Thursday, December 14, 2006

Circumcision Study Cut Short

In the NY Times this morning: Circumcision appears to reduce a man’s risk of contracting AIDS from heterosexual sex by half, United States government health officials said yesterday, and the directors of the two largest funds for fighting the disease said they would consider paying for circumcisions in high-risk countries.
The announcement was made by officials of the National Institutes of Health as they halted two clinical trials, in Kenya and Uganda, on the ground that not offering circumcision to all the men taking part would be unethical. The success of the trials confirmed a study done last year in South Africa.
AIDS experts immediately hailed the finding...Uncircumcised men are thought to be more susceptible because the underside of the foreskin is rich in Langerhans cells, sentinel cells of the immune system, which attach easily to the human immunodeficiency virus, which causes AIDS. The foreskin also often suffers small tears during intercourse. But experts also cautioned that circumcision is no cure-all. It only lessens the chances that a man will catch the virus; it is expensive compared to condoms, abstinence or other methods; and the surgery has serious risks if performed by folk healers using dirty blades, as often happens in rural Africa. To read on, click here.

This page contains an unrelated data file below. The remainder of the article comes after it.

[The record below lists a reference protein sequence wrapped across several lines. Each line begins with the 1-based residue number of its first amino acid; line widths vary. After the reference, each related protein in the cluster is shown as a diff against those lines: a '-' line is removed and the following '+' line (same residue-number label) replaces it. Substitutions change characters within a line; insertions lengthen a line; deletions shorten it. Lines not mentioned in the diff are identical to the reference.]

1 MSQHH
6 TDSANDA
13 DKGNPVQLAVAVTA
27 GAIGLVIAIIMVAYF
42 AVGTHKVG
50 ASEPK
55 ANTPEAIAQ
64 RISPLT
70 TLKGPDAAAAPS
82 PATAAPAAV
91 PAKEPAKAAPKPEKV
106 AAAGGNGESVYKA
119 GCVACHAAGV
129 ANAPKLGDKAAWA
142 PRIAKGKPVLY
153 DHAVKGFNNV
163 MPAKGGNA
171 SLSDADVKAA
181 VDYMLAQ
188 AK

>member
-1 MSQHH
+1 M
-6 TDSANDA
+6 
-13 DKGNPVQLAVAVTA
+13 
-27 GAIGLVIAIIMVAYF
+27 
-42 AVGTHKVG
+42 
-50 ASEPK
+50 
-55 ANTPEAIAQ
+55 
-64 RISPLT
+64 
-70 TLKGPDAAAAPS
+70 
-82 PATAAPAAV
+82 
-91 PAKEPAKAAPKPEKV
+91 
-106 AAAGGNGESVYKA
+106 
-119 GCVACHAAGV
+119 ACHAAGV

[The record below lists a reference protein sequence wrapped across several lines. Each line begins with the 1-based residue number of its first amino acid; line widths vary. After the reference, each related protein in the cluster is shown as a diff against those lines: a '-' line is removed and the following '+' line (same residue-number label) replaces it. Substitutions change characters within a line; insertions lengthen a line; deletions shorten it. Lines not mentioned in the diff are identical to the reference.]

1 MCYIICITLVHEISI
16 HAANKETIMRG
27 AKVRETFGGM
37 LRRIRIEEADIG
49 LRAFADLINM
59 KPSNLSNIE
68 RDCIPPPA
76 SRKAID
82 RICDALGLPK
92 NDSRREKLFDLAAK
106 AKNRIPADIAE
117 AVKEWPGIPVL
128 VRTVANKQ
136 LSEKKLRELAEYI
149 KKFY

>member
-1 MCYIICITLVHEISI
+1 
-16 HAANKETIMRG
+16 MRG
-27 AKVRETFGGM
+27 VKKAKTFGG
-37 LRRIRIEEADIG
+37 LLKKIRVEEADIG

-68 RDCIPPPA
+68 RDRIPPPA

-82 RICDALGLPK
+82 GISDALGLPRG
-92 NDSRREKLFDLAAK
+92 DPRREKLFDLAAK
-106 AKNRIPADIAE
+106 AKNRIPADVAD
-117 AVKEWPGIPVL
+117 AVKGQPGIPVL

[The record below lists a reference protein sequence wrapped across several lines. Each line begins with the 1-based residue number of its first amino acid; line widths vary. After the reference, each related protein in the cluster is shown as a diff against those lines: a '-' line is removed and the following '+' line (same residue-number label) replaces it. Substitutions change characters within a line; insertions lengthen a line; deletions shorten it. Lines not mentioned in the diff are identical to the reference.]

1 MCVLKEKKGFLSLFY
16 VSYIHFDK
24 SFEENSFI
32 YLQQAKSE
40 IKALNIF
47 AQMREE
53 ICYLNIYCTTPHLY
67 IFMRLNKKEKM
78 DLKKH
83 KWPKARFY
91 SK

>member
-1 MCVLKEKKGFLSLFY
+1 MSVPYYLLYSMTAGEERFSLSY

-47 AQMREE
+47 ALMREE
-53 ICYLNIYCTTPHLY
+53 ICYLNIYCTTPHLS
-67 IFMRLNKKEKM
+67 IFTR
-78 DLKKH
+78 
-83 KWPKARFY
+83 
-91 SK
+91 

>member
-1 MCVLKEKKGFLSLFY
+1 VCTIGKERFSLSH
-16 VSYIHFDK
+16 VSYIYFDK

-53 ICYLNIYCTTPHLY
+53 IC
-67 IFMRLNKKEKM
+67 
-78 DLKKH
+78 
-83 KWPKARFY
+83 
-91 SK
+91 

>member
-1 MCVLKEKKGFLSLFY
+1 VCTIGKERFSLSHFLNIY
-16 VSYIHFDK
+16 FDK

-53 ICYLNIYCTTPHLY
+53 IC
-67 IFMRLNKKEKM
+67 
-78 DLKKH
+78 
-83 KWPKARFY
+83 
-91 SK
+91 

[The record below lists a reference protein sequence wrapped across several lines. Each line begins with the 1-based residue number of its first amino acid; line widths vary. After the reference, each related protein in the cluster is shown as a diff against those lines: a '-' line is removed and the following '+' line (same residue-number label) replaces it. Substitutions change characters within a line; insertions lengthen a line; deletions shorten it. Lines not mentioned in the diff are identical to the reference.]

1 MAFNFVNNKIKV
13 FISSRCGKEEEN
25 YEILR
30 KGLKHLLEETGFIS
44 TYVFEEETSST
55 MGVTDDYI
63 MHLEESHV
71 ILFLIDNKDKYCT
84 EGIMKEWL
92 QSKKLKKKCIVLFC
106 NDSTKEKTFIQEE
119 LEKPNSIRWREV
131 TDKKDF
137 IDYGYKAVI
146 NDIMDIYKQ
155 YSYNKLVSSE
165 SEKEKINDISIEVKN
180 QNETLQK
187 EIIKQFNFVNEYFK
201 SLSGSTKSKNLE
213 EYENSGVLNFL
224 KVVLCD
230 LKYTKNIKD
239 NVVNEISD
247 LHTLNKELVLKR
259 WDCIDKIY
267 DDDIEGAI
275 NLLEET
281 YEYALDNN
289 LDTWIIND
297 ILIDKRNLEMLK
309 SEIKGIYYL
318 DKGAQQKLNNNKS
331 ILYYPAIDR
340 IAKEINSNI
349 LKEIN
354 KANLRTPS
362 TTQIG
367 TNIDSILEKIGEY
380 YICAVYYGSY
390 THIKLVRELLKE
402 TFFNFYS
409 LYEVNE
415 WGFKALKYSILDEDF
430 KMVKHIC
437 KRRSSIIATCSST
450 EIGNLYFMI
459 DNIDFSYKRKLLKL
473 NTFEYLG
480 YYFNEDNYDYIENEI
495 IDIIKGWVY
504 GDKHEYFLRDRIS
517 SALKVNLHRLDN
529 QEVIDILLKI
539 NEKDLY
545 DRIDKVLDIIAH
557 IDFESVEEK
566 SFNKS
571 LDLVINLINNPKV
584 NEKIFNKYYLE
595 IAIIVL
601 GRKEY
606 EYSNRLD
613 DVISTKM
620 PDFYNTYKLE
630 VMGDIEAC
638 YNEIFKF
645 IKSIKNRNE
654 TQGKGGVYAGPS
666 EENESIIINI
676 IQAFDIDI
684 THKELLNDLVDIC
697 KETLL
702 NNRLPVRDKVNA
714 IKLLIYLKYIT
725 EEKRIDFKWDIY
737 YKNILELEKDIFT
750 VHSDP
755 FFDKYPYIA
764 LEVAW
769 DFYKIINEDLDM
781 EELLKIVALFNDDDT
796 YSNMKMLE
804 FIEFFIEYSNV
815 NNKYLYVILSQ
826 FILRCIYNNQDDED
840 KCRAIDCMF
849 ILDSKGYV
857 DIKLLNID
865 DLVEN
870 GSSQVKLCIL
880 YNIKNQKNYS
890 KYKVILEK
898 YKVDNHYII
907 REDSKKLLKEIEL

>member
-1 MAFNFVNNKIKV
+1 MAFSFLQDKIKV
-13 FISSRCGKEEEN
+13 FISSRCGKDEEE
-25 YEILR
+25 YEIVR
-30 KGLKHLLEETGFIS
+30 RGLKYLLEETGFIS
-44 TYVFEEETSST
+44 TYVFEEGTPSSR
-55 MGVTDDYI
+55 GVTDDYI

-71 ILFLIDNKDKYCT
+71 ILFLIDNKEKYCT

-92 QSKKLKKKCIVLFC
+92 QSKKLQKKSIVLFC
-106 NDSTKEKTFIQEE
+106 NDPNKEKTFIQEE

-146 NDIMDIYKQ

2 comments:

Joshua Smith said...

I actually first heard about this story on www.medsocial.com, which is a great social website dedicated to people who are concerned with health and medical issues.

It surprised me a lot and glad I had this procedure done when I was a baby.

Bint Alshamsa said...

This is a very significant finding and definitely sways me in favor of circumcision if I were to ever have a son.